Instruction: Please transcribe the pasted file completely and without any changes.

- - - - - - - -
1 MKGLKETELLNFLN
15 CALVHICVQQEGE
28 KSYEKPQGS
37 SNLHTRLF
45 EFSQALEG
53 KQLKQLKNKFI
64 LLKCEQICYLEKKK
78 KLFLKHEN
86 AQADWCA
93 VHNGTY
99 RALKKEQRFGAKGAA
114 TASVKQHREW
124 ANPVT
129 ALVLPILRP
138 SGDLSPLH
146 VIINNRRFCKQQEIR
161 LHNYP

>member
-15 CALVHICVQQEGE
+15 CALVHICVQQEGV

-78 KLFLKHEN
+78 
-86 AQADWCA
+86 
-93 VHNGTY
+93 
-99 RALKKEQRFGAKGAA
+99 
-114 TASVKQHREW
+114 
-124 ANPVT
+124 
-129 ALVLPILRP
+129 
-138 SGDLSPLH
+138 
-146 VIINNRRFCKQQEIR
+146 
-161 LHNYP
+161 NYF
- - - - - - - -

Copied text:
1 MKGLKETELLNFLN
15 CALVHICVQQEGE
28 KSYEKPQGS
37 SNLHTRLF
45 EFSQALEG
53 KQLKQLKNKFI
64 LLKCEQICYLEKKK
78 KLFLKHEN
86 AQADWCA
93 VHNGTY
99 RALKKEQRFGAKGAA
114 TASVKQHREW
124 ANPVT
129 ALVLPILRP
138 SGDLSPLH
146 VIINNRRFCKQQEIR
161 LHNYP

>member
-15 CALVHICVQQEGE
+15 CALVHICVQQEGV

-78 KLFLKHEN
+78 
-86 AQADWCA
+86 
-93 VHNGTY
+93 
-99 RALKKEQRFGAKGAA
+99 
-114 TASVKQHREW
+114 
-124 ANPVT
+124 
-129 ALVLPILRP
+129 
-138 SGDLSPLH
+138 
-146 VIINNRRFCKQQEIR
+146 
-161 LHNYP
+161 NYF